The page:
A fourth important component of the ending phase of a crisis interview is the time factor. Clearly, the ending phase of the first interview should take as much time as the therapist and client feel is necessary. Often, running over the scheduled time for an initial interview is more important to the client’s safety than ending promptly. In subsequent sessions, I usually attempt to remain aware enough of time to allow a minimum of ten minutes for the ending phase and drawing out specific problems to be worked on in the next session.
If I have a full schedule and an unexpected crisis interview clearly needs to run outside of its allotted time, I often find that I feel guilty about keeping my next client waiting. I have found that asking the client in crisis to wait for a few moments while I excuse myself and inform the waiting client that it will be another few minutes, relieves me of guilt and any feelings of the need to hurry. This allows me to focus clearly on the ending phase of the crisis interview, which benefits both the client in crisis and myself.
♦ 5. Subsequent Sessions
A fifth important component of the ending phase is the ending phase in subsequent sessions. I have found that after the first crisis interview session, it is necessary for me to provide a much more structured ending phase. Although the structure I use remains consistent, the length of the ending phase fluctuates depending on the amount of material covered in the session. If a large amount of material has been covered, I attempt to begin the ending phase early to allow enough time to review what has been covered, and avoid the discussion of new material that may overwhelm the client.
♦ Four Step Model
I use a four step model for summarizing the session in the ending phase and preparing the client for the next session.
First, I review with the client the current state of his or her crisis. Second, I review with the client the current status of the crisis intervention plan, paying specific attention to any adaptations that have occurred during the course of the current session. This step reinforces the main problems and themes being addressed by the crisis intervention interviews. Third, I assess whether there is any new material that needs to be discussed. Although I attempt to wrap up all loose ends that emerge in a session, this is obviously not always possible.
Making time in the ending phase to address any new material allows me to state to the client, "This is important material, but we will have to wait and get into that in the next session." I then record the new information so that I can review the loose ends before our next session. Frequently, I encourage clients to come to sessions with a notebook, so that they can also record information they wish to discuss in the next session. Finally, I take a few moments to discuss with the client our crisis intervention plan for the next session, so that she or he will know what to expect.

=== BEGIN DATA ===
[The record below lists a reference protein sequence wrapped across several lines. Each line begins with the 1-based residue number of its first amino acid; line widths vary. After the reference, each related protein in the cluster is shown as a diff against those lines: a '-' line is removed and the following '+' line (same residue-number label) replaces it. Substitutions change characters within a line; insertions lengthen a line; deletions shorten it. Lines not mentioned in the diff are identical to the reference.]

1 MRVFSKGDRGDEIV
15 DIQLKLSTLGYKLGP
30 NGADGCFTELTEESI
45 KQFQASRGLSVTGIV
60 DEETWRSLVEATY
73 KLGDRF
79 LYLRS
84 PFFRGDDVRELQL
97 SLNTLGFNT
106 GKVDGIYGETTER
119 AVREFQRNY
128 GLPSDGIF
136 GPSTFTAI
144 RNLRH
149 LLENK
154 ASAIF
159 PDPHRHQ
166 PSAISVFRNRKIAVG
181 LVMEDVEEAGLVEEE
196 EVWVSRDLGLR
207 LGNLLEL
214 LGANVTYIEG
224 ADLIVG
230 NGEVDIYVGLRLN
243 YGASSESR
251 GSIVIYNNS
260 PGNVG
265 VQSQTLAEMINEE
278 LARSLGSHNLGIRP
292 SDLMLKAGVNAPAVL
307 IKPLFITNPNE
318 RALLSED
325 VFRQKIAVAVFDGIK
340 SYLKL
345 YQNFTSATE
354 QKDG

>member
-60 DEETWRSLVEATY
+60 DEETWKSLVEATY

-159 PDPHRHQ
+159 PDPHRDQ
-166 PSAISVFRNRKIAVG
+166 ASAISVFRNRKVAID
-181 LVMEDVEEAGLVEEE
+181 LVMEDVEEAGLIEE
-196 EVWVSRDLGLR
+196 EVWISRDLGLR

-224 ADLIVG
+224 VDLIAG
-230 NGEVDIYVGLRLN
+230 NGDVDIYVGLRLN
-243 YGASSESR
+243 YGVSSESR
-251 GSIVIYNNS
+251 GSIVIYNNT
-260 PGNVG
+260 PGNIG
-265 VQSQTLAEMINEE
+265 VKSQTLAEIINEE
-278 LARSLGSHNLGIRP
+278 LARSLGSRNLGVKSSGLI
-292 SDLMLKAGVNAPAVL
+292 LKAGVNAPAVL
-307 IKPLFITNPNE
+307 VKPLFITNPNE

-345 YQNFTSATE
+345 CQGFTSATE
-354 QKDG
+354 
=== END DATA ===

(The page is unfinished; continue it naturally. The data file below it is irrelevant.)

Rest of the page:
In this section, we have discussed five important components of the ending phase of the crisis interview. These five components are the 1-2-3 technique, success leads to success, the focusing technique, the time factor, and the ending phase in subsequent sessions.
In the next section, we will discuss a three-step model for telephone crisis counseling based on the three-step crisis interview model examined in sections 2, 3, and 4. These three steps are the beginning, middle and ending phases.
Peer-Reviewed Journal Article References:
Beers, T. M., & Foreman, M. E. (1976). Intervention patterns in crisis interviews. Journal of Counseling Psychology, 23(2), 87–91.
Faubert, S. E. (2020). Review of Crisis intervention: Building resilience in troubled times [Review of the book Crisis intervention: Building resilience in troubled times, by L. G. Echterling, J. H. Presbury & J. E. McKee]. Crisis: The Journal of Crisis Intervention and Suicide Prevention, 41(3), 237–238.
Kamen, D. G. (2009). How can we stop our children from hurting themselves? Stages of change, motivational interviewing, and exposure therapy applications for non-suicidal self-injury in children and adolescents. International Journal of Behavioral Consultation and Therapy, 5(1), 106–123.